Ted Hughes & Sylvia Plath, Concord, MA, December 1959. Photograph by Marcia Brown Stern
Credit: Sylvia Plath Collection, Mortimer Rare Book Room, Smith College, © Marcia B. Stern
- Sylvia Plath Reads Her Poetry: 23 Poems from the Last 6 Years of Her Life (openculture.com)
- 3 On A YA Theme: Sylvia Plath (bookriot.com)
The highlights are thrilling: A Walden first edition--"the cleanest copy in existence," says Cramer--plus Thoreau's Aunt Maria's annotated copy of A Week on the Concord and Merrimack, two manuscript leaves from his "Walking" essay, unbound sheets of "Civil Disobedience," two books from Thoreau's personal library, Thoreau family pencils, and unrecorded variant editions. Topping all of those is an extremely rare manuscript leaf from Walden that references Baker Farm (seen below). "That sold it for us," says Cramer. Baker Farm is where the Thoreau Institute is located, so it feels very much "like it's coming back home," he adds.
When Cramer received a notice from Mac Donnell offering the collection, he was immediately very interested. He flew down to Texas to meet the bookseller and survey the collection. Mac Donnell, Cramer says, hoped it would end up in an institution. "It's a wonderful thing for both of us." Mac Donnell agreed, saying that it is "easier to let it go" back to Massachusetts.
Mac Donnell recently decided to sell the collection, much of which was detailed in a 1999 issue of Firsts magazine, in order to concentrate on other projects. He told us, "I'm focusing on Twain, writing scholarly articles for journals, under contract editing a collection of essays on Twain, etc. My Twain collection numbers over 8,000 items but I still find things. I had not added any exciting Thoreau to that collection in years. My wife has moved her antique glass into the bookcases that housed my Thoreau books so she's pleased!"
The Thoreau Institute Library (a.k.a. The Henley Library, named for its founder, singer and songwriter Don Henley) collects, preserves, and provides access to 60,000 Thoreau-related manuscripts, books, maps, correspondence, art, and the Thoreau Society archives. Its location so near Walden Pond and other literary attractions and archives is a boon for both researchers and tourists. Cramer says the collection will be open in about a month. He is still sorting through the boxes and working on a catalog, a webpage, and some limited photography.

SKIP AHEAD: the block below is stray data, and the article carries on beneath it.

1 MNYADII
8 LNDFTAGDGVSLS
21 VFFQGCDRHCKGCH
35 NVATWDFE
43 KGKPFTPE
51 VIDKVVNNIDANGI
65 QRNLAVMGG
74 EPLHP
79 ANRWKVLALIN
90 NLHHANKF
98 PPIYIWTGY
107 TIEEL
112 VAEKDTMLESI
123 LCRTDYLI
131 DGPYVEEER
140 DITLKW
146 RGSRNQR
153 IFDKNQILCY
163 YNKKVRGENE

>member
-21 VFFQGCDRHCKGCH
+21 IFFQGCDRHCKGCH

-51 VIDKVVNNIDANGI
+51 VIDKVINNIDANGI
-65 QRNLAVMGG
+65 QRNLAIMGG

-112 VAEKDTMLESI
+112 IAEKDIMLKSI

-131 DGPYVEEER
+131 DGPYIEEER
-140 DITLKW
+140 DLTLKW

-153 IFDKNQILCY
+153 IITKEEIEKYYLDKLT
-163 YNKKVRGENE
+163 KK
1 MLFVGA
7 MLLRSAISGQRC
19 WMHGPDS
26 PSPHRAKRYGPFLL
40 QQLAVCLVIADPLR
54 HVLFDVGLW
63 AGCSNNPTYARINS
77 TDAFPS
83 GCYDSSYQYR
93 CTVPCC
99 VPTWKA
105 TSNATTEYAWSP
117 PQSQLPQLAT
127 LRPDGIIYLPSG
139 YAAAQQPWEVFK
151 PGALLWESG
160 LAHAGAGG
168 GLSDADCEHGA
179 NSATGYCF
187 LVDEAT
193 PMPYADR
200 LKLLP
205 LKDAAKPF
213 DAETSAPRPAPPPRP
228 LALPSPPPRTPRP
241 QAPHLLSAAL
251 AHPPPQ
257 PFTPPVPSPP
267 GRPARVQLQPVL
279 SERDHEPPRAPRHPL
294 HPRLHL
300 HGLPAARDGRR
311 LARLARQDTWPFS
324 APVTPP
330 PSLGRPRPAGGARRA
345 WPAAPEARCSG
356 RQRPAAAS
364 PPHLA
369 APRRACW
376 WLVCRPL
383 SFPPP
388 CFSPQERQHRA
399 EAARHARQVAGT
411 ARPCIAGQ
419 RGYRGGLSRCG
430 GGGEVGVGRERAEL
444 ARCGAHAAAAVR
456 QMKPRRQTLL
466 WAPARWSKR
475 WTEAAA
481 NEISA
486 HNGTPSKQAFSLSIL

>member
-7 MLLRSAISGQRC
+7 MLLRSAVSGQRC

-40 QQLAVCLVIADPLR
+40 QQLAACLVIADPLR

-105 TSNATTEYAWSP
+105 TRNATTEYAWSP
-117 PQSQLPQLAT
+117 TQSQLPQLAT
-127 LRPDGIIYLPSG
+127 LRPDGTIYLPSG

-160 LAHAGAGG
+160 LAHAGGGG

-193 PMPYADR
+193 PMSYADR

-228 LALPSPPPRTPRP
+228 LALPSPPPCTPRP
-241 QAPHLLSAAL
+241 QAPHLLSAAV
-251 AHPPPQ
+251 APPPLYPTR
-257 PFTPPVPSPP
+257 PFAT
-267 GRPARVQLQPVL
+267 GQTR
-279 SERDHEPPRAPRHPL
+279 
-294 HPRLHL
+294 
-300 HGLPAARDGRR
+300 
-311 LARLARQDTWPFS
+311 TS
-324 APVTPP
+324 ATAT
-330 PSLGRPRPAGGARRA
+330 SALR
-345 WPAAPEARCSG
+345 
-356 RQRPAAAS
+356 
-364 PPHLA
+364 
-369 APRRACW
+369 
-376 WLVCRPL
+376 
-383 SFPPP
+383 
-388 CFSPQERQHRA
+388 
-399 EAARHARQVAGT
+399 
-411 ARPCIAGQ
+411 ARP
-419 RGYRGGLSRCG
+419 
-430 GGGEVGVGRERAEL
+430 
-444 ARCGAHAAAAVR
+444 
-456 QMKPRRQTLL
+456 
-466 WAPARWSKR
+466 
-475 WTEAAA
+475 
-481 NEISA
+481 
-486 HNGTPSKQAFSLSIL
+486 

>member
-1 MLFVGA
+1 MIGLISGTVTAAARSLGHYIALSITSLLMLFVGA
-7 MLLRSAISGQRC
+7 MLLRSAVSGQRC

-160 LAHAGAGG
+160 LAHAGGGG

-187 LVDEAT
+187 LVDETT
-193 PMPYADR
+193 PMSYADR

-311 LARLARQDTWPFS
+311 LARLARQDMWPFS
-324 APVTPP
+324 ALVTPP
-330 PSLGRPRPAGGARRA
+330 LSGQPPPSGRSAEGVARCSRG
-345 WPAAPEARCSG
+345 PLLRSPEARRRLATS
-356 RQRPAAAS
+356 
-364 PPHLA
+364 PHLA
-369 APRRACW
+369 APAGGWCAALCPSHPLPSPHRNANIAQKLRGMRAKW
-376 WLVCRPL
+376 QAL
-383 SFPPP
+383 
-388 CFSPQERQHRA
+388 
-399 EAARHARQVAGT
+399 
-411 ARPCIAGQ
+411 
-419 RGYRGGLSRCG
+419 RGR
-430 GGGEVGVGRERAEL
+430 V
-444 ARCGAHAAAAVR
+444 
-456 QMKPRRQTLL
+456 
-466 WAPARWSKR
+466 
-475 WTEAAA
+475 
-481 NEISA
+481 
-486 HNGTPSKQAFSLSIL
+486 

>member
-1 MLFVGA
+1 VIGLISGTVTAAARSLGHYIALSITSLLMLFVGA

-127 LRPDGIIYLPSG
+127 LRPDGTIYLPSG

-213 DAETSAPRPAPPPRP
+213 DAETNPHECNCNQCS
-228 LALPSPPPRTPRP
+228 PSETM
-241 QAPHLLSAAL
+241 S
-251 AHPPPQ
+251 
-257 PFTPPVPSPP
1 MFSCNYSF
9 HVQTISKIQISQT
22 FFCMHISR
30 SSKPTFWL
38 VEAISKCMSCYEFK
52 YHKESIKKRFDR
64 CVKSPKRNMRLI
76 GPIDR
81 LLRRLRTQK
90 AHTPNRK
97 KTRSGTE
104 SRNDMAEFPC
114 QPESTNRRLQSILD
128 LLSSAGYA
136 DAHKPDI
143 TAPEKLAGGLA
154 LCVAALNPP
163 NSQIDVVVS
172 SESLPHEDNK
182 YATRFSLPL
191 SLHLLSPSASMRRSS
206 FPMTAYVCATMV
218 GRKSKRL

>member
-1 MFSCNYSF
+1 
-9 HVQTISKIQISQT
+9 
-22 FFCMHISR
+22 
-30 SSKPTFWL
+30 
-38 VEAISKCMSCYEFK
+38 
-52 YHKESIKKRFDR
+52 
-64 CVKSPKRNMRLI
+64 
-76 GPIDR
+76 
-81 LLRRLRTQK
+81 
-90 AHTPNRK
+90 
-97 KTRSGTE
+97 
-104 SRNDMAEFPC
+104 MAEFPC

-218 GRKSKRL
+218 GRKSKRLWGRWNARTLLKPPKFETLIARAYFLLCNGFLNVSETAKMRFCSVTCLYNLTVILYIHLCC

Image: A draft manuscript leaf of Thoreau's Walden, in which he writes, "Oh Baker Farm!" Courtesy of the Walden Woods Project.
Some of my favorite examples in the book: the 1894 "Peacock Edition" of Pride and Prejudice, with its lovely gilded cover design by Hugh Thomson; the 1930 World's Classics edition from OUP may be "shocking red," but is quite perfect in its compactness and simplicity; and a 2007 Daily Telegraph edition of Mansfield Park dons an "Edward Gorey-esque cast of black-clad characters, a butterfly with groovy sixties brightness, and snaking roses" by Brett Ryder. The book's author, Margaret C. Sullivan, who has also written The Jane Austen Handbook and edits Austenblog.com, comments on her favorite reprint: a 1960s Gothic Revival design of Northanger Abbey that presents the novel as a Gothic novel, full of terror and menace. She writes, "It's hilariously wrong and I think Jane Austen would have loved it!"
Jane Austen Cover to Cover is obviously a must for Janeites, and it will also be of interest to those interested in book design and popular book history. Although persnickety types might have preferred more in the way of bibliographical descriptions of size, binding material, etc. for each edition in addition the artistic details she offers, beginning and intermediate collectors will value Sullivan's book as a guide to an author so perennially in vogue that tracking her many editions would seem an impossible task.